TAIPEI (Taiwan News) -- A British con artist, who has uploaded a number of exploitive videos of Taiwanese women he met on the streets of Taipei, yesterday (June 14) took down all his videos from his trip to Taiwan following complaints from his victims and threats from netizens.
Going by the handle "Explorer Nick," 28-year-old vlogger, Nicholas Coakley is an apprentice of infamous con artist David Bond. Like Bond, Coakley has been accused by some of not receiving their permission to have their faces shown in his videos, such as a woman in Thailand.
Coakley poses as a "digital nomad" who works in marketing and often speaks with a fake American accent pretending to be from the U.S. He also uses the name Mark Birkley on some documents.
Coakley making racist facial expression (left) with victim (right). (Screenshot YouTube)
Bond and Coakley arrived in Taiwan on June 7 to shoot a series of videos purportedly showing them successfully obtaining contact information of Taiwanese women and in some cases implying that they engaged in sex after just meeting. On the second day of his trip on June 8, Coakley released a video inaccurately titled "Second Day in China | Meeting Taiwanese Girls," during which Coakley uses a line with two pairs of women that he will repeat many times in his subsequent videos, "I saw you and thought you're my type."
In addition to falsely labeling Taiwan as a part of China, the cover image of the video shows Coakley making a facial expression mocking Asian people while wearing an Asian conical hat. The follow screen capture shows a Taiwanese FB user criticizing Coakley for the imagery, while Coakley justifies it by saying that South Park made the "same joke what's the big deal?"
Coakley's justification of racist image used in YouTube video.
Coakley continued to release multiple videos showing his encounters with young Taiwanese women for the next few days, until news reports started surfacing on June 10 that he was exploiting Taiwanese women on camera and directing traffic to a paid website claiming "Taiwan girls are easy."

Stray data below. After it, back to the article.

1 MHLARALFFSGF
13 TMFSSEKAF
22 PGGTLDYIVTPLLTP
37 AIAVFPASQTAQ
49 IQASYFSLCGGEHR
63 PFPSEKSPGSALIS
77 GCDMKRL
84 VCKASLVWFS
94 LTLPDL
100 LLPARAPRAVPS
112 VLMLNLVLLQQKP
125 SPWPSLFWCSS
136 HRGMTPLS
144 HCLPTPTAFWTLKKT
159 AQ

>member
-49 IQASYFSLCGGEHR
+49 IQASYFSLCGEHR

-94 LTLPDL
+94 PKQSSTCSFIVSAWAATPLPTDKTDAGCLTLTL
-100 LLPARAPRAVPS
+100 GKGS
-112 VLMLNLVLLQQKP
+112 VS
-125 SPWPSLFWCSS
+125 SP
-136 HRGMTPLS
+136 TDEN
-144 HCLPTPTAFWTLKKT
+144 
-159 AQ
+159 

Taiwanese women featured in the videos started reporting on social media and to Taiwan News that they had not given their permission to be filmed in such videos.
Friend of victim asking video to be taken down.
Soon, many netizens, including a number of foreign nationals began collaborating on pinpointing the location of Coakley's stalking grounds and hotel. Others were able to contact him directly through his Facebook account to confront him over the videos, with some threatening physical violence if he did not take the videos down.
One particularly disturbing threat indicated that members of the Taiwan mafia were hunting for him and would mutilate his genitalia if he failed to apologize for his actions.
Threatening message sent to Coakley.
By the evening of June 14, the pressure appears to have been sufficient enough to convince him to remove all the videos he had shot of Taiwanese women from both his Explorer Nick and Explorer Nick Uncut YouTube accounts.
Coakley responds to threat by taking videos down.
Explorer Nick YouTube channel with no videos in sight.
Meanwhile, a victim from one of his videos, who said to Taiwan News that she was unaware that she was being filmed during their "date," filed a complaint with Airbnb about the incident and the company decided to ban Coakley from its services.
Coakley's reaction to being banned from Airbnb
FB user commenting that "karma is swift."
Coakley has declined to comment to Taiwan News thus far, nor has he official issued a formal apology.